Bonamargy Friary

Map Reference: D128408 (3128, 4408)

Bonamargy Friary may have been founded about 1500 by Rory MacQuillan for the Third Order of St Francis. There have been suggestions that the foundation may have been as early as 1475 or as late as 1512. In the latter case the founders may have been the MacDonnells of Antrim. The date of the dissolution of the friary is not recorded but it was probably sometime in the 1530s. It was burned in 1584 during an attack by the MacDonnells and Scots on English troops who were quartered there but the buildings were repaired and in use until 1642. During this time the Franciscans remained associated with the buildings which passed from the Third Order to the First Order in 1626. It became a rest centre for Irish Franciscan missionaries to Scotland. At the Franciscan chapter at Ross in 1687 it was decided to establish a residence at Bonamargy and to petition Rome for permission to erect a canonical foundation.

General View

The buildings are approached through a gatehouse set in an earth bank. This small two-storey building has a fireplace in the upper storey. It is one of the few remaining gatehouses associated with a Franciscan friary.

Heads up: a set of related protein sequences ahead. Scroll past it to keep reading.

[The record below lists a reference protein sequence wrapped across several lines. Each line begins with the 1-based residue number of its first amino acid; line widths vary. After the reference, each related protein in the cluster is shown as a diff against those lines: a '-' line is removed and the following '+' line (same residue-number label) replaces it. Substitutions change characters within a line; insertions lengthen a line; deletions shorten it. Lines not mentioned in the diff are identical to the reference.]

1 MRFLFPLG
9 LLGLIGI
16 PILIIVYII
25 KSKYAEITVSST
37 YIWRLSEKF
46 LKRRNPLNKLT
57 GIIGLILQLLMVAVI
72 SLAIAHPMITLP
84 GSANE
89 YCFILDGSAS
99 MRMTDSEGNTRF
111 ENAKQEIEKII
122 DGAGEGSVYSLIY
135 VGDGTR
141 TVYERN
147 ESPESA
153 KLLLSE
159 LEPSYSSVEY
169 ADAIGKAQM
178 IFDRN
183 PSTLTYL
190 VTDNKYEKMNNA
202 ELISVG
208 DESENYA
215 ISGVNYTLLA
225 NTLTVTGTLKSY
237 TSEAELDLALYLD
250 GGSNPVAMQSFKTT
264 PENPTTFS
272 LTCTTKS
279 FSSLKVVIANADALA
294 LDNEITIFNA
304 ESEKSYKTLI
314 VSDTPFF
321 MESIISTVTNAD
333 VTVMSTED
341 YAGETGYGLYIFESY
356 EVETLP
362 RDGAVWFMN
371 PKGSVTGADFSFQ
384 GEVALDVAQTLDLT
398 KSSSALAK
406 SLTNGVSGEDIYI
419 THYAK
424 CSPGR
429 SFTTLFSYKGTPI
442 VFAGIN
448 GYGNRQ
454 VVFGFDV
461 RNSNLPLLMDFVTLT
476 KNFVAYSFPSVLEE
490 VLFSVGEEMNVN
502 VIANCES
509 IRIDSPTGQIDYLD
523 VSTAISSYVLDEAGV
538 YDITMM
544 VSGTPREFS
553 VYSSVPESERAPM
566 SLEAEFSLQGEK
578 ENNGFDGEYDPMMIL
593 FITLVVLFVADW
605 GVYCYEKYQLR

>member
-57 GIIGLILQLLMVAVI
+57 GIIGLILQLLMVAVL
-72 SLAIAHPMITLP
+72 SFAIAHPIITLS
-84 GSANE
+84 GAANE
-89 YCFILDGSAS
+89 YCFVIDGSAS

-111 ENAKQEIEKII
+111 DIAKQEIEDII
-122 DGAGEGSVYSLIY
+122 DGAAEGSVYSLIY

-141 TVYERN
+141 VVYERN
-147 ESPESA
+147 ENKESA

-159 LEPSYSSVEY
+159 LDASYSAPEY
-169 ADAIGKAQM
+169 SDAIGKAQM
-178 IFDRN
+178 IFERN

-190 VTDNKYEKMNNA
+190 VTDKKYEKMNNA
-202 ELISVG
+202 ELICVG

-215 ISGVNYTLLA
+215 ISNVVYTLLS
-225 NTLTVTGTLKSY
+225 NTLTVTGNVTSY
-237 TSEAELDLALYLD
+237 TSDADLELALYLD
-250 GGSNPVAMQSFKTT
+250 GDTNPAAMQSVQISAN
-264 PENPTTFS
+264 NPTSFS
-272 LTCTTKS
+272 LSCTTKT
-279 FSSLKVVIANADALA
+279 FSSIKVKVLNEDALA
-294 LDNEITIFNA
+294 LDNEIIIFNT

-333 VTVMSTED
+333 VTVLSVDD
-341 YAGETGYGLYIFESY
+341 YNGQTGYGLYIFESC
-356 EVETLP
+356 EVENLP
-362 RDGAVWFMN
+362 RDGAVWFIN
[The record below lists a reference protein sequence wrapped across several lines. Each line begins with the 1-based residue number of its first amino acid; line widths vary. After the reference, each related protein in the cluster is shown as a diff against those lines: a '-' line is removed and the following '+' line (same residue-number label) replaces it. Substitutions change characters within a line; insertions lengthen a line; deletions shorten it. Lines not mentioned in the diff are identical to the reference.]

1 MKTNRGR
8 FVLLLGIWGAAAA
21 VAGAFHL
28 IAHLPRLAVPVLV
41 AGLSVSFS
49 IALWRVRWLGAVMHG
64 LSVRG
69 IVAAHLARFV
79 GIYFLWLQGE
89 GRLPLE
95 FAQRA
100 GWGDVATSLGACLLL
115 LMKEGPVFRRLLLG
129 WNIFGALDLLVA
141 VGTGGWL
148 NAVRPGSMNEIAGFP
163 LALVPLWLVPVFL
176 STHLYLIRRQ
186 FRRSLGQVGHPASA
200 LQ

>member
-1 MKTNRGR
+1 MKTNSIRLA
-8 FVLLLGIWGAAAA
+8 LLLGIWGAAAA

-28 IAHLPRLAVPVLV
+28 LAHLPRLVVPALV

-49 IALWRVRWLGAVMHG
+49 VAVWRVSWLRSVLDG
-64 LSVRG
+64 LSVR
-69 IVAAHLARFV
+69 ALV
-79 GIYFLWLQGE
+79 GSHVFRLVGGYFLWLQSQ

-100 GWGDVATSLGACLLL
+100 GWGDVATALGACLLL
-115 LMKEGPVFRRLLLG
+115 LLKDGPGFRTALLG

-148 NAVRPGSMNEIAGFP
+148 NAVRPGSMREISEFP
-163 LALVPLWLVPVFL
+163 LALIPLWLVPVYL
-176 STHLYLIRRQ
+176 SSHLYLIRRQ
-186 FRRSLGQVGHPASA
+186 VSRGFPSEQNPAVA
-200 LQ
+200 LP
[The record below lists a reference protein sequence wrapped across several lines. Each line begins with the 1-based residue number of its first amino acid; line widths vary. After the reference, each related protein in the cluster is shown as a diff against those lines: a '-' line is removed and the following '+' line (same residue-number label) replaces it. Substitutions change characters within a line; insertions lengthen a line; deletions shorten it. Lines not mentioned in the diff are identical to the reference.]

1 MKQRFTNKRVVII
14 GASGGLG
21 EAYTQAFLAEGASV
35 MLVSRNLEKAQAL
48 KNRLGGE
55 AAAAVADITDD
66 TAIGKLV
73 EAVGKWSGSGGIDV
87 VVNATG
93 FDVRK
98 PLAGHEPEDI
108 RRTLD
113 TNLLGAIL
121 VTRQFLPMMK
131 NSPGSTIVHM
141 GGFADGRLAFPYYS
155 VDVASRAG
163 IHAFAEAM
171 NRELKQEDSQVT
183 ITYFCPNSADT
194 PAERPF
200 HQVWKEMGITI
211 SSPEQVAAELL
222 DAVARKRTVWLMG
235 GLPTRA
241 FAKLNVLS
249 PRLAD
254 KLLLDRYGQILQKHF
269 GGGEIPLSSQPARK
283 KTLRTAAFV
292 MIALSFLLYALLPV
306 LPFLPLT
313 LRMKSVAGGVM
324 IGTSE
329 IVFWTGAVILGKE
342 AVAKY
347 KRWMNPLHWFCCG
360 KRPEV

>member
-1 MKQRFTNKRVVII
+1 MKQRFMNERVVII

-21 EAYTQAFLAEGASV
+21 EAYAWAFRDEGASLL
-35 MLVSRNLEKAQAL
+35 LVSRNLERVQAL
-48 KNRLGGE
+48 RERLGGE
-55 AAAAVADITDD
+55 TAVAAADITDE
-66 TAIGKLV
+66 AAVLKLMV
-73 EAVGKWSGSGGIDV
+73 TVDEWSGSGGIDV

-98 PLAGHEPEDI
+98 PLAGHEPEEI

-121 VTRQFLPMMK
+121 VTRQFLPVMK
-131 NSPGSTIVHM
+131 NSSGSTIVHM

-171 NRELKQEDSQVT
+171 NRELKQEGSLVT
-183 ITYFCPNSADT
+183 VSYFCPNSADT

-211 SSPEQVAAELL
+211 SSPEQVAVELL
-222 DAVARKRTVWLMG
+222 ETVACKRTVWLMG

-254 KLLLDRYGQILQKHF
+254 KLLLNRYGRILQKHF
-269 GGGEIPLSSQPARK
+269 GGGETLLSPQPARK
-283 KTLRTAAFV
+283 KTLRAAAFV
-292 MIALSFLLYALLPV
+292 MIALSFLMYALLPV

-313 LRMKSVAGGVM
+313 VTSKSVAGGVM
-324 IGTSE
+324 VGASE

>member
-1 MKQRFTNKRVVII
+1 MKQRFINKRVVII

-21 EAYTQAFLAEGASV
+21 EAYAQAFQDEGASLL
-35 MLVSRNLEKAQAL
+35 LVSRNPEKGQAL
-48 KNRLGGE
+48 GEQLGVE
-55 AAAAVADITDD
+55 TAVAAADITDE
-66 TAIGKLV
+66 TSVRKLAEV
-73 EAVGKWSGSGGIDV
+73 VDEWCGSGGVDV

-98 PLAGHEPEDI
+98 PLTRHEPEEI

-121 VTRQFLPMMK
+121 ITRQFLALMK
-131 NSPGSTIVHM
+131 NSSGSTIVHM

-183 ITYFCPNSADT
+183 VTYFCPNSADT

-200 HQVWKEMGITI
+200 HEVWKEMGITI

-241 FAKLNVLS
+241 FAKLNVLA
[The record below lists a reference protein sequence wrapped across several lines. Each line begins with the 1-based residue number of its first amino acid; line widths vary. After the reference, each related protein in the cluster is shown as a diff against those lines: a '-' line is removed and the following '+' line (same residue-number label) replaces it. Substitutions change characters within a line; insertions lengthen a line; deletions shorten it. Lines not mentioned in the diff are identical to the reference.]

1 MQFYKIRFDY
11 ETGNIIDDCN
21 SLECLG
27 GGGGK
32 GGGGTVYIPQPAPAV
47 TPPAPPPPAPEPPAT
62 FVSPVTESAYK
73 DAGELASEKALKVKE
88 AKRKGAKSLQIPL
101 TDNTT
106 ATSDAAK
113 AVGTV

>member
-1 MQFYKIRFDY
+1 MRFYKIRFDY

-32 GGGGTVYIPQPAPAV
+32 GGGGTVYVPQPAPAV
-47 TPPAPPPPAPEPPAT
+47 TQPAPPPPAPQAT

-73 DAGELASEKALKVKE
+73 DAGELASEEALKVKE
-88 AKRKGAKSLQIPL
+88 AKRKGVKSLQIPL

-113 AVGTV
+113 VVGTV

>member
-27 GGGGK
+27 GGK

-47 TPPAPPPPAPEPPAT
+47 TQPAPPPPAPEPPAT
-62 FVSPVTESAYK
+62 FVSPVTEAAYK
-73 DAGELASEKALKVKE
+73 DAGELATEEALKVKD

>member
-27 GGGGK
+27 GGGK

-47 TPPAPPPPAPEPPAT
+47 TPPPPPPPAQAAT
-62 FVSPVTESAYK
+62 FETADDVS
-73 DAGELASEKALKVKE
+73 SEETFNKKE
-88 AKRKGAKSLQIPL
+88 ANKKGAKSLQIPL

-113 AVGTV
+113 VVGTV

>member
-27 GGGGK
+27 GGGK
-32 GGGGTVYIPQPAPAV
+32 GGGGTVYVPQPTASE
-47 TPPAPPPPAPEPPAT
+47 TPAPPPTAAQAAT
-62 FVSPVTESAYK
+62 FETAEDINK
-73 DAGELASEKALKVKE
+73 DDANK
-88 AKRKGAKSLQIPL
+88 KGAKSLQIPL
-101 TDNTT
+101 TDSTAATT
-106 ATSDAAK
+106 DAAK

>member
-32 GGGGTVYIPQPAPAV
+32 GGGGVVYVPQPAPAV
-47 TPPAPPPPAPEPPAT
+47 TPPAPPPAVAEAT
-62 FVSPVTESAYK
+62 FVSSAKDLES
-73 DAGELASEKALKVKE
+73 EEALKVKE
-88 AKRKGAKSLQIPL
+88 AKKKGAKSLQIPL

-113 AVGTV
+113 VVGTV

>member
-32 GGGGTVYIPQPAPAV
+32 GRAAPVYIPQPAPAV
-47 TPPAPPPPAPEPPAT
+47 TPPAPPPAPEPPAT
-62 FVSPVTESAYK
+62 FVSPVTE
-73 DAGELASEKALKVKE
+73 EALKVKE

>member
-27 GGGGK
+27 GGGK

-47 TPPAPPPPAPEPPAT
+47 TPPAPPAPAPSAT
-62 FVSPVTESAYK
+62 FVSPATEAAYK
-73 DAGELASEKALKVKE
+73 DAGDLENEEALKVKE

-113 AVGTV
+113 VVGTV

The Gatehouse

The long narrow rectangular church has three windows and a door in the S wall. This pointed doorway is set within a fine round-headed recess. There is a fine east window with broken tracery and decorated label stops. There are several other decorated stones in the east gable.

Details of the East Window

Inside the site of the west wall of the church is a small holed cross which marks the grave of Julia MacQuillan, the Black Nun. She was a noted 17th century recluse and prophetess. She prayed that, after her death, people would walk over her grave. It is a ring-headed cross with stumpy arms.

The grave of the Black Nun

The cloister lay to the north of the church and in the east range was the sacristy and a day room for indoor work. Above these vaulted rooms was the friars' dormitory. It is fragmentary but is reachable by a stone stair. The 17th century vault running S from the church is the burial place of the MacDonnells, Earls of Antrim. In the south wall of the nave is a tomb-niche of 1630. The other memorials within the church are mainly late 18th century. The churchyard has a mixture of ancient and modern stones.

The interior of the day room

For more examples of Franciscan Friaries click on the following links

Armagh, Co Armagh Ennis, Co Clare Quin, Co Clare Buttevant, Co Cork Timoleague, Co Cork Claregalway, Co Galway Kilconnell, Co Galway Meelick, Co Galway Rosserrily, Co Galway Ardfert, Co Kerry Lislaughtin, Co Kerry Muckross, Co Kerry Castledermott, Co Kildare Creevelea, Co Leitrim Adare, Co Limerick Askeaton, Co Limerick Dundalk, Co Louth Moyne, Co Mayo Rosserk, Co Mayo Nenagh, Co Tipperary Roscrea, Co Tipperary

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